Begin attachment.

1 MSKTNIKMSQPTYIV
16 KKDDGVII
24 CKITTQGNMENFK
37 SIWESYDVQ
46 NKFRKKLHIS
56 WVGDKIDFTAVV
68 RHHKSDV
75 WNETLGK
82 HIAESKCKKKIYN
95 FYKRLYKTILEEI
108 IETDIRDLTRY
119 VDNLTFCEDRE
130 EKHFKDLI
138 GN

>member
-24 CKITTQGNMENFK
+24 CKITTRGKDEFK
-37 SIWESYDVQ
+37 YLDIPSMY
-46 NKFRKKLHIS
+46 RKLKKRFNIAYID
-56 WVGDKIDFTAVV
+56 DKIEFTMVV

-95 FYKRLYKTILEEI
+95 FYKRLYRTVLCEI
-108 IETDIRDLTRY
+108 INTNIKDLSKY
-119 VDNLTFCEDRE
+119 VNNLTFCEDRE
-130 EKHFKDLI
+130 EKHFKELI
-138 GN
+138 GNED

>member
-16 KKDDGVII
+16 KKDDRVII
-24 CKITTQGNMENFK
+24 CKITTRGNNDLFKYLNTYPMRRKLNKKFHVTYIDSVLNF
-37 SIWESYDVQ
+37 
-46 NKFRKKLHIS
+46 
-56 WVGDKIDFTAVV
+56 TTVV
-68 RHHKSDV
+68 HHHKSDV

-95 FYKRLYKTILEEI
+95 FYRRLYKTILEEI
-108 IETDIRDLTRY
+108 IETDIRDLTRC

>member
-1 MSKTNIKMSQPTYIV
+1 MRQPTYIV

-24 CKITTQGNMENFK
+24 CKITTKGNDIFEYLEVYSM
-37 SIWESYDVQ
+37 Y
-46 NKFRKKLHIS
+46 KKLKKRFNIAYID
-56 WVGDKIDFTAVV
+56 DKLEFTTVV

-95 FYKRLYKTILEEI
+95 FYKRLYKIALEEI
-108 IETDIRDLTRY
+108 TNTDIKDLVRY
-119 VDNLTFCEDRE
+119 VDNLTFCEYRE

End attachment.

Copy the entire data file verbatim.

1 MSKTNIKMSQPTYIV
16 KKDDGVII
24 CKITTQGNMENFK
37 SIWESYDVQ
46 NKFRKKLHIS
56 WVGDKIDFTAVV
68 RHHKSDV
75 WNETLGK
82 HIAESKCKKKIYN
95 FYKRLYKTILEEI
108 IETDIRDLTRY
119 VDNLTFCEDRE
130 EKHFKDLI
138 GN

>member
-24 CKITTQGNMENFK
+24 CKITTRGKDEFK
-37 SIWESYDVQ
+37 YLDIPSMY
-46 NKFRKKLHIS
+46 RKLKKRFNIAYID
-56 WVGDKIDFTAVV
+56 DKIEFTMVV

-95 FYKRLYKTILEEI
+95 FYKRLYRTVLCEI
-108 IETDIRDLTRY
+108 INTNIKDLSKY
-119 VDNLTFCEDRE
+119 VNNLTFCEDRE
-130 EKHFKDLI
+130 EKHFKELI
-138 GN
+138 GNED

>member
-16 KKDDGVII
+16 KKDDRVII
-24 CKITTQGNMENFK
+24 CKITTRGNNDLFKYLNTYPMRRKLNKKFHVTYIDSVLNF
-37 SIWESYDVQ
+37 
-46 NKFRKKLHIS
+46 
-56 WVGDKIDFTAVV
+56 TTVV
-68 RHHKSDV
+68 HHHKSDV

-95 FYKRLYKTILEEI
+95 FYRRLYKTILEEI
-108 IETDIRDLTRY
+108 IETDIRDLTRC

>member
-1 MSKTNIKMSQPTYIV
+1 MRQPTYIV

-24 CKITTQGNMENFK
+24 CKITTKGNDIFEYLEVYSM
-37 SIWESYDVQ
+37 Y
-46 NKFRKKLHIS
+46 KKLKKRFNIAYID
-56 WVGDKIDFTAVV
+56 DKLEFTTVV

-95 FYKRLYKTILEEI
+95 FYKRLYKIALEEI
-108 IETDIRDLTRY
+108 TNTDIKDLVRY
-119 VDNLTFCEDRE
+119 VDNLTFCEYRE